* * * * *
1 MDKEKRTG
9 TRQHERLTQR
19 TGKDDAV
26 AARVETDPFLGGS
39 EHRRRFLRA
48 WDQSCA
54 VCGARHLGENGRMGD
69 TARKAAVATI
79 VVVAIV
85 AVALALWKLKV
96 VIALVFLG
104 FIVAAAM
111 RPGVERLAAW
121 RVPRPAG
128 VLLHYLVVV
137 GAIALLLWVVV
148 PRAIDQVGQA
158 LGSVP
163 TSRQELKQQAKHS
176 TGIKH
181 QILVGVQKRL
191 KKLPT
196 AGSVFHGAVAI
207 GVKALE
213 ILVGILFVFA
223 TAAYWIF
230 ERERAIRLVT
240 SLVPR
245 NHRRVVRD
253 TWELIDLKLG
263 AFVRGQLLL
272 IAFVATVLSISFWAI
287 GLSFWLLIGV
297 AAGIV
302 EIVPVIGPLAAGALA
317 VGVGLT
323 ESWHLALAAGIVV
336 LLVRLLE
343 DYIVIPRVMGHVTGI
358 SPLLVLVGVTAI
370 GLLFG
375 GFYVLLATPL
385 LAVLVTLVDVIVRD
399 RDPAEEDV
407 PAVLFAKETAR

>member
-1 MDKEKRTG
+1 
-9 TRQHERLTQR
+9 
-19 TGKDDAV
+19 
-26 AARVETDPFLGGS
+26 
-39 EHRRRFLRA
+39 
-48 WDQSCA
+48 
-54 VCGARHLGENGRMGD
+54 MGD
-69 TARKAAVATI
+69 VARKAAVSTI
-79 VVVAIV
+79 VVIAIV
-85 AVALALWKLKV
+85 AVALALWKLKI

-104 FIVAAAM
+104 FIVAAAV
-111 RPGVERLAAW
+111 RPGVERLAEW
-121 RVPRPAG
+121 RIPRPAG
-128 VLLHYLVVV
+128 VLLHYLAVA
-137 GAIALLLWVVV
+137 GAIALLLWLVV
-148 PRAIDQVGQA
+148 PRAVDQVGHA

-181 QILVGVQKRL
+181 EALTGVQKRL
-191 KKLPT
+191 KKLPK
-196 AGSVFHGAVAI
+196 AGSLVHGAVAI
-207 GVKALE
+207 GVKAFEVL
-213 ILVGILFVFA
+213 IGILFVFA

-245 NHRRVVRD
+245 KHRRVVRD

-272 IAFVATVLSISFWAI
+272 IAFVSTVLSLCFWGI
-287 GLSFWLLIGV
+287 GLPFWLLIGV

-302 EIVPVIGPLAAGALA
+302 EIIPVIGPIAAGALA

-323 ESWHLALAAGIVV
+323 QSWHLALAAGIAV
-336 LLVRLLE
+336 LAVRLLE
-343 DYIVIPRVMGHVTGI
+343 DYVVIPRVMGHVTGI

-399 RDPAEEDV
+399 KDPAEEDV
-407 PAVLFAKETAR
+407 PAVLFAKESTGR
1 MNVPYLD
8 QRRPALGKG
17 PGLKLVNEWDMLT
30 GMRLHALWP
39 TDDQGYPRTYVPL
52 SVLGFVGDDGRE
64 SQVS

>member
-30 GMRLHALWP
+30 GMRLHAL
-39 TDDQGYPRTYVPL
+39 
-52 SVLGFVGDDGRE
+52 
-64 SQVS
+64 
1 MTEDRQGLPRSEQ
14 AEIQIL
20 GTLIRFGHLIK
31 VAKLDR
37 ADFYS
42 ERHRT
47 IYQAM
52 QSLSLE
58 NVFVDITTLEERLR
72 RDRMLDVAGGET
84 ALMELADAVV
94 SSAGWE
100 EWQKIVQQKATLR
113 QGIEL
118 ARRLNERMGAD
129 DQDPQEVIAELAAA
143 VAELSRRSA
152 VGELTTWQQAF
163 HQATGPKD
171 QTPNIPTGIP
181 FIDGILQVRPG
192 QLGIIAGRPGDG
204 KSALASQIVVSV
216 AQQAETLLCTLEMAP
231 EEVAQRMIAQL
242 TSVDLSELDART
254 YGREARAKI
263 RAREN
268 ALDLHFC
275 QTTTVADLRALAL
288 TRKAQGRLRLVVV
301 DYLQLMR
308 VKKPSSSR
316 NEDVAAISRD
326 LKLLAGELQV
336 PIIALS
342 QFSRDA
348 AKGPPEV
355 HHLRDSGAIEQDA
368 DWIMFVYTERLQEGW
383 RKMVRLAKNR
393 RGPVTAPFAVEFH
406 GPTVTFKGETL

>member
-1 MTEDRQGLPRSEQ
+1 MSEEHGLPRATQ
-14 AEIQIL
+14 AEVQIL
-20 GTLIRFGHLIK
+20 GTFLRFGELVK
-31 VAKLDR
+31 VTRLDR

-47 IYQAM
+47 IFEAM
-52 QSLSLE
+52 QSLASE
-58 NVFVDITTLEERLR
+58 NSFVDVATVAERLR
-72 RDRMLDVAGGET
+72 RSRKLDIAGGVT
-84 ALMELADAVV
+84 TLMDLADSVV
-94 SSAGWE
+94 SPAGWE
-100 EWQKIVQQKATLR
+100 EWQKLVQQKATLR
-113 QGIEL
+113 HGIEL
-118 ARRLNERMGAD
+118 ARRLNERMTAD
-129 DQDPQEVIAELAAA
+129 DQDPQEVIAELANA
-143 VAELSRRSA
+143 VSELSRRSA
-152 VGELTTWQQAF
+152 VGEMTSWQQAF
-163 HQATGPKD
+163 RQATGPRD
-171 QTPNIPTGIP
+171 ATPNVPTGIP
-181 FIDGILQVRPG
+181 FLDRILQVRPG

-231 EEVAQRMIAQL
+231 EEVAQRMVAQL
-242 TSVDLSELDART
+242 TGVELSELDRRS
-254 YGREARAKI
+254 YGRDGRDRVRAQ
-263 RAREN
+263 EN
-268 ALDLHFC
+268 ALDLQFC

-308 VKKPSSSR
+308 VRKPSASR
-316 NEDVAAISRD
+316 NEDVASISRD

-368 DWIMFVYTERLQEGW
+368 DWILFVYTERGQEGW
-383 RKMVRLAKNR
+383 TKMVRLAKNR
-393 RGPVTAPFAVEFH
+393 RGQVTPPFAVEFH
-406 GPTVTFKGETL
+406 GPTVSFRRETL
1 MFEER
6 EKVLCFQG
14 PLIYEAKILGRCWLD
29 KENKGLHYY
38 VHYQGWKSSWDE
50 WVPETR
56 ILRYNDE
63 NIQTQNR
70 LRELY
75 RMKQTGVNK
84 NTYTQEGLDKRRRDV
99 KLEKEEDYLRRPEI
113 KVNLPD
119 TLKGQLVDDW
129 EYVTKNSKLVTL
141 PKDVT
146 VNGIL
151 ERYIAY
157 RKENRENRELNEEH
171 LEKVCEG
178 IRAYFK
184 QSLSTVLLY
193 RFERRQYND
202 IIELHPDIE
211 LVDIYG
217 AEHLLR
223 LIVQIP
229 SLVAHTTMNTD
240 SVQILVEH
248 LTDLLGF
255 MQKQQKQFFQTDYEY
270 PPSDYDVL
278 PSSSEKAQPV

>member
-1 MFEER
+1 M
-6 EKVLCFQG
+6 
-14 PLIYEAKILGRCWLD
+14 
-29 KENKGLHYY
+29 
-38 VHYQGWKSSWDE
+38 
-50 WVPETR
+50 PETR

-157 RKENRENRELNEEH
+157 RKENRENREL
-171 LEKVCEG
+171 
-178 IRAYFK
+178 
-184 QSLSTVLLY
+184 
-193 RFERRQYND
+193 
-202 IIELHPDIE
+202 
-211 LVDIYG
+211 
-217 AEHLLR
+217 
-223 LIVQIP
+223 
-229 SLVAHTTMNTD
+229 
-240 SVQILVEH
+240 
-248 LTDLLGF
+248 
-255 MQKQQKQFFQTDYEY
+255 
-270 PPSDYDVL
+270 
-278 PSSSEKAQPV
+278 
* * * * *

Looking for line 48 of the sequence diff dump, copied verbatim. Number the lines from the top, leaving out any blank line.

+1 